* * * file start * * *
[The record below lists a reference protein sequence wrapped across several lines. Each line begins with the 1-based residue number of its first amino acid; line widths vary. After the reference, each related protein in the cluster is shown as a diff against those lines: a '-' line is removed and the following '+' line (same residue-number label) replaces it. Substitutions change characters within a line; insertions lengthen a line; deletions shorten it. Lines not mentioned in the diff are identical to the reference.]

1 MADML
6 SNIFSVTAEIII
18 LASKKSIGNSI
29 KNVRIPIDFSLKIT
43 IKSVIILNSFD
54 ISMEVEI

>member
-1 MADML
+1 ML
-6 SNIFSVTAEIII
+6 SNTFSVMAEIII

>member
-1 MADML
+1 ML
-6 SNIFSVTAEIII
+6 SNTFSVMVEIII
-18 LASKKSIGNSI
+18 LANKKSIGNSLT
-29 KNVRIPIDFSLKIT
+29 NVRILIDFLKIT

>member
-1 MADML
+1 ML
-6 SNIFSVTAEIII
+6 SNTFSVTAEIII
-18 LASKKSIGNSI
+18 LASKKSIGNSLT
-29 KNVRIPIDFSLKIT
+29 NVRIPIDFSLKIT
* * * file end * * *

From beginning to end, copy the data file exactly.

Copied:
[The record below lists a reference protein sequence wrapped across several lines. Each line begins with the 1-based residue number of its first amino acid; line widths vary. After the reference, each related protein in the cluster is shown as a diff against those lines: a '-' line is removed and the following '+' line (same residue-number label) replaces it. Substitutions change characters within a line; insertions lengthen a line; deletions shorten it. Lines not mentioned in the diff are identical to the reference.]

1 MADML
6 SNIFSVTAEIII
18 LASKKSIGNSI
29 KNVRIPIDFSLKIT
43 IKSVIILNSFD
54 ISMEVEI

>member
-1 MADML
+1 ML
-6 SNIFSVTAEIII
+6 SNTFSVMAEIII

>member
-1 MADML
+1 ML
-6 SNIFSVTAEIII
+6 SNTFSVMVEIII
-18 LASKKSIGNSI
+18 LANKKSIGNSLT
-29 KNVRIPIDFSLKIT
+29 NVRILIDFLKIT

>member
-1 MADML
+1 ML
-6 SNIFSVTAEIII
+6 SNTFSVTAEIII
-18 LASKKSIGNSI
+18 LASKKSIGNSLT
-29 KNVRIPIDFSLKIT
+29 NVRIPIDFSLKIT